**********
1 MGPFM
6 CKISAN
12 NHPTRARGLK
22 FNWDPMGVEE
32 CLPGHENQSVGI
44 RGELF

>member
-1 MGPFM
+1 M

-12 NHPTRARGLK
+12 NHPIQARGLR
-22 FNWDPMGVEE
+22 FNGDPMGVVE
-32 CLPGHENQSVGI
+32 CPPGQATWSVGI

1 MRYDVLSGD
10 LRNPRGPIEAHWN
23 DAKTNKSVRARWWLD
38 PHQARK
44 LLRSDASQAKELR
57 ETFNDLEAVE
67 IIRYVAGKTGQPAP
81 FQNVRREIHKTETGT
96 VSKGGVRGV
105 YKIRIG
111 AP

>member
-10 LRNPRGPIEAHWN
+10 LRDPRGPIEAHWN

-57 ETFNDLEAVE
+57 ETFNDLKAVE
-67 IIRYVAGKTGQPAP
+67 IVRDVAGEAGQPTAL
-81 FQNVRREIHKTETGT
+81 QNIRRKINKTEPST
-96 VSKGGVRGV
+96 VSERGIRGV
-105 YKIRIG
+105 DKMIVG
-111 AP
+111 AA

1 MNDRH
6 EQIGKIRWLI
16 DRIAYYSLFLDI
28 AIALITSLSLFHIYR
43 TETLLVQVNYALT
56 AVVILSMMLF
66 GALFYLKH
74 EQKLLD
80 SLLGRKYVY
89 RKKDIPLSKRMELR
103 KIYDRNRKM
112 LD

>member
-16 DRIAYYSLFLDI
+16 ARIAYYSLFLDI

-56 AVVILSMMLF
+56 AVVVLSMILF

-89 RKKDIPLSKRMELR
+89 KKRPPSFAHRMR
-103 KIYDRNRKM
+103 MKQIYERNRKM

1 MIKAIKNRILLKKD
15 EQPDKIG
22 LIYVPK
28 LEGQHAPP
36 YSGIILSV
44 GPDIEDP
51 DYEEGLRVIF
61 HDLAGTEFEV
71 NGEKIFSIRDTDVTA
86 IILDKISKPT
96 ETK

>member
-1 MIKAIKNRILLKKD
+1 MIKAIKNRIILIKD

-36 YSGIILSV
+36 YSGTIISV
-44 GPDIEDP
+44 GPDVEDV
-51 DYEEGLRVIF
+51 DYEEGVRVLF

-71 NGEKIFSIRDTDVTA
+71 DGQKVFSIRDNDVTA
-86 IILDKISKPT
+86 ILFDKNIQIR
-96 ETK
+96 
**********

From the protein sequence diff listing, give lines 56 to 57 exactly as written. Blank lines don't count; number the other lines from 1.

+16 ARIAYYSLFLDI

-56 AVVILSMMLF